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An F-35 Lightening II flies around the airspace of Davis-Monthan Air Force Base on March 5, 2016. The F-35 was participating in Air Combat CommandÕs Heritage Flight Training Course, a program that features modern fighter/attack aircraft flying alongside Word War II, Korean War, and Vietnam War-ear aircraft. (U.S. Air Force photo by Tech. Sgt. Brandon Shapiro)

Defence Technologies Advance

We’ve come a long way in the last 20 years with increasingly rapid technological advancements shaping every aspect of our lives. It wasn’t that long ago that computers were heavier than the desks that we put them on, and phones were the sizes of bricks.

Defence technology is even more susceptible to the influence of these technological changes. For example, the U.S. military is seriously looking into Augmented reality headsets for soldiers capable of displaying 3D images, information, your location and much more.

Military drones with deep learning programming and AI are being developed. It’s basic programming will allow it to autonomously take off and land, fly in bad weather, and avoid other aircraft, terrain, and obstacles amongst other things.

These are just two examples of the way new technology is being integrated into the military to maximise effectiveness and efficiency.

But it isn’t just the exciting headline worthy super sci-fi advancements that are important. It is the advancements upon every level, from the development of lighter, stronger alloys, to increasingly more powerful computing chips.

Aerospace Fasteners vs. Commercial

To start we want to just outline the differences between Aerospace and Commercially used fasteners.

Fasteners used in the aerospace industry need to be stronger, with a higher tensile strength, often of as much as 2 or 3 times that of a commercial fastener, and they must be more reliable with production paperwork to prove it is up to demanding industry standards.

On top of this, the lighter they are the better. A Boeing 747 has over 6 million parts, half of them fasteners, so they make up a huge amount of weight in an aircraft.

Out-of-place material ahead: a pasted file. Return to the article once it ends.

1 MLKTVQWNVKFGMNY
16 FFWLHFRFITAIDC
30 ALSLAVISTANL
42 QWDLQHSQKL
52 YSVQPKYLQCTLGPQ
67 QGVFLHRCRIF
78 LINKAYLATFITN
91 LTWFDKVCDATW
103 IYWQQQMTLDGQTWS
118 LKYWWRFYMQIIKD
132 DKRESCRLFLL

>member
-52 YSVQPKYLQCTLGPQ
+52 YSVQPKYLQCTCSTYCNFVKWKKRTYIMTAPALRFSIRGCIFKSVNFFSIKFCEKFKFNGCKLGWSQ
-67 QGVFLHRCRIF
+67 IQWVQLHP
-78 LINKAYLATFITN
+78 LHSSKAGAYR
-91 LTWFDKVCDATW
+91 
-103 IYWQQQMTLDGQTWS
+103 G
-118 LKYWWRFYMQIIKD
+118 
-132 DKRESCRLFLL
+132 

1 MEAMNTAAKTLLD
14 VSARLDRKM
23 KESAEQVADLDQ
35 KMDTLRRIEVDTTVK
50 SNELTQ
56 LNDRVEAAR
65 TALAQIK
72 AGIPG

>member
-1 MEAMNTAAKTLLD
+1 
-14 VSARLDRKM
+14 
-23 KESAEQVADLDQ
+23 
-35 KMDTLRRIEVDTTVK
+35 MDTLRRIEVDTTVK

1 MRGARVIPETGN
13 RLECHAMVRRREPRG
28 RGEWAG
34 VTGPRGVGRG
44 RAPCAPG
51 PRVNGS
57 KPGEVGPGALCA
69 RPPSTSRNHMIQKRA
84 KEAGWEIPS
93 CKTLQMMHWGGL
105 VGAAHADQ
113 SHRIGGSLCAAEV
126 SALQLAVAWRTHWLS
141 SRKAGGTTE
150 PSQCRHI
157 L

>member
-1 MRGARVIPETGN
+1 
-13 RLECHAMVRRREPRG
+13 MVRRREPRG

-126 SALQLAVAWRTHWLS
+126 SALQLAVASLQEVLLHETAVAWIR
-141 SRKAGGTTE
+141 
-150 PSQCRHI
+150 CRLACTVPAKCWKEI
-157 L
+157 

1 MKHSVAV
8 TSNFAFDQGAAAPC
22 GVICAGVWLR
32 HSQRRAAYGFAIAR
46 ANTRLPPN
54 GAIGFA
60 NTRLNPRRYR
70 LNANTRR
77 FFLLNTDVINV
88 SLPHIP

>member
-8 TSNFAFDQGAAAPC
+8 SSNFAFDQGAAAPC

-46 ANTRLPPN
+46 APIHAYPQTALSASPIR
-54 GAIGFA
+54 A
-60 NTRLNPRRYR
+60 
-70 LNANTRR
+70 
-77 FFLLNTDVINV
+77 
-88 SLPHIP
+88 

Check out our blog about the fundamentals of aircrafts fasteners to find out more.

Developing Fastener Technologies

Even minor changes in the way a fastener is created can have a massive impact on it’s strength and lifecycle. For example, using a rolled thread massively increases tensile strength, something that is completely unnecessary when manufacturing regular fasteners for commercial purposes.

Another example of a minor design change that has a big effect, is decreasing the angle of the thread from the standard 60 degrees to 30 degrees. Using a modified angle enables uniform load distribution, reducing the load on the first thread engagement and thus minimizing the likelihood of thread stripping.

When it comes to aerospace reducing weight whilst maximising strength is key. One facet of the lightweight composite material push is development of sandwich-structure composites; made by “sandwiching” a thick, lightweight core between two thin sheets of stiff material.

These types of composite materials possess low overall density, high bending stiffness, and often good thermal insulation—excellent qualities for aerospace applications.

One company, Belgium-based EconCore, has developed a process for rapidly producing high performance lightweight thermoplastic honeycomb cores.

The final point we want to raise is around composites and glues, which could signal an end for the need for fasteners.

The skin of a modern fighter may be made of carbon-fiber-reinforced plastic, to save weight, but underneath there is still a lot of metal.

However, this may change in the next generation of combat aircraft: Japanese engineers are working on replacing fasteners with glue, and are applying composite to the substructure as well as to the skin.

A full-scale midfuselage, now undergoing strength testing as part of the technology acquisition effort for Japan’s Future Fighter program, incorporates the arrangement.

The test specimen is built up from modules in which composite skin is glued to composite frames and beams that are themselves joined to each other with adhesive.

Whilst pretty interesting and exciting stuff, we can’t help but wonder if this technology may be better suited, at least until further testing is complete, for low cost aerostructures like eVTOL.

Getting a proper stress analysis and determining the long term bond strength is going to be difficult to analyse with the vehicles aging.

It seems likely that a few fasteners, especially in a high performance fighter would be worth their weight if for nothing else than peace of mind and reassurance in case of failing structural strength due to loosening bonds over time.

Conclusion

No part of the aerospace industry is free from the demands of technological advancement. For the defence industry to create increasingly better, lighter, stronger and more agile aircraft it is vital that every aspect is continually improved.

Aircraft have come a long way from wood and canvas and we are excited to see how future developments build upon our current technologies in the coming years.

Image used under Creative Commons license